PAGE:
Forward thinker: President Esteban talks enrollment, endowment and hope for athletics

April 9, 2018

For the first time in its 119-year history, DePaul University has a president who is not a Vincentian priest. President A. Gabriel Esteban, 55, brings a fresh vision to the university after the resignation of Rev. Dennis Holtschneider, C.M. last fall.

Esteban represents a shifting focus for the university, transitioning from a traditionally faith-based ethos in the wake of concerns about the university’s long-term viability and competitiveness.

The DePaulia’s Editorial Board sat down with Esteban in his Loop offices on Wednesday, March 30 to talk about his plans for the future of the university.

Esteban is a quiet, soft-spoken man. He moves slowly but deliberately and chooses his words carefully.

Being the first lay president has presented some unique challenges, but overall, he says he’s adjusting well. Of the 9 Catholic universities in Illinois, none of them are led by members of the clergy.

In the early days of his time at DePaul, he says he’s caught people starting to address him as “Father.”

“To some degree, there’s a bigger campus-wide transition that has to occur,” he said. “They’re used to seeing a priest, a Vincentian.”

He lives near the Lincoln Park campus with his wife, Josephine, where he has relocated from New Jersey. He said he and his wife used to vacation in Chicago, so the transition has been easy.

In the summer, he and Josephine stroll the Sheffield Neighbors neighborhood in the evenings.

President Esteban enjoys his office but says it is one of the only buildings in DePaul’s loop campus that the university doesn’t own.
(Josh Leff | The DePaulia)

President Esteban enjoys his office but says it is one of the only buildings in DePaul’s loop campus that the university doesn’t own.

“But not as late as some of you (students). By 9 o’clock it’s bedtime for me,” he said.

With a recent uptick in crime in the Lincoln Park area, specifically armed robberies and carjackings, he says the university is looking at trying to find new ways to make students safer. He said there is a possibility that they will look at increasing Public Safety foot patrols, or possibly increasing the numbers of cameras on campus. “The only thing about cameras: they are only there after the fact.”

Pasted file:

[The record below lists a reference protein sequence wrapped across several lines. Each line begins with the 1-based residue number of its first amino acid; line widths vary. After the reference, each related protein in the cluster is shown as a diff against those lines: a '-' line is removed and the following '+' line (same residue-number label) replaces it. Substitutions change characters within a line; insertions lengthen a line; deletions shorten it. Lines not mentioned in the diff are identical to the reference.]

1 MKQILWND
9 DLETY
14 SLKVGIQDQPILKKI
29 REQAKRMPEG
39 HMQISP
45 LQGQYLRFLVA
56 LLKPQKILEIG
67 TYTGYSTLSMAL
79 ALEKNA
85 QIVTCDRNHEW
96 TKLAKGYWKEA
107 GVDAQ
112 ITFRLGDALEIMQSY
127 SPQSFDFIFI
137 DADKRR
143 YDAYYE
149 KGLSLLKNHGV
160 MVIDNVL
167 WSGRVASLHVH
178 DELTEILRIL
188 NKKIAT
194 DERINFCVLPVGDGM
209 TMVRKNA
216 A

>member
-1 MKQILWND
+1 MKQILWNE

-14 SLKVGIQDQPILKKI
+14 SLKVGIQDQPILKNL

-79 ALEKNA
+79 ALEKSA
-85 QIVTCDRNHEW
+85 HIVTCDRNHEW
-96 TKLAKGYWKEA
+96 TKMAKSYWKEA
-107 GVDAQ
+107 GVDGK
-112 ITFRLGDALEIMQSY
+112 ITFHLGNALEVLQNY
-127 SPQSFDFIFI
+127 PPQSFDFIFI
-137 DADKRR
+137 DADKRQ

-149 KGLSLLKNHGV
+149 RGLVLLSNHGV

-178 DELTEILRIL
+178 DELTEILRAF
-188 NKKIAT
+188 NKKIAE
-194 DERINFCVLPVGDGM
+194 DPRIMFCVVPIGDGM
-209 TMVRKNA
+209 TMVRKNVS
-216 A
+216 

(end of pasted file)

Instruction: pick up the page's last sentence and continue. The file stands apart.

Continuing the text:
Esteban assumed power in September 2017, at a time when DePaul is at an existential crossroads. Enrollment has been declining while tuition costs continue to rise. But he says he is determined to correct the path that the university is currently set on.

Esteban, formerly the president of Big East competitor Seton Hall University for six years (he was also the first lay president there in the 25 years preceding him), he helped the university overcome a lot of problems not unlike the ones that DePaul is currently facing. At Seton Hall, he helped the men’s basketball team become March Madness regulars, as well as growing enrollment and endowment numbers.

Growing up in the Philippines, he developed an affinity for comic books and superheroes. Comic books were pricey there, so Esteban and his friends used to have to hang out near U.S. air bases so they could try and trade with the kids who lived there.

In keeping with his roots as a fan of pop culture, his desk in Lincoln Park houses a collection of action figures Alongside his obligatory Dibs bobblehead, he has Superman, Flash, Thor, and one of his all-time favorites, Captain America.

But given the opportunity, he said he wouldn’t want a superpower for himself. Maybe, he said, he would want something like “super-wisdom.”

“That way I wouldn’t make any mistakes.”

Esteban grew up under the brutal dictatorship of Ferdinand Marcos. After a terrorist bombing that killed 9 and injured almost 100 people at a political rally for the Philippines Liberal Party, Marcos tamped down. Historians agree that the bombing was perpetrated by Marcos as a pretext for him to declare martial law, which he did in 1972.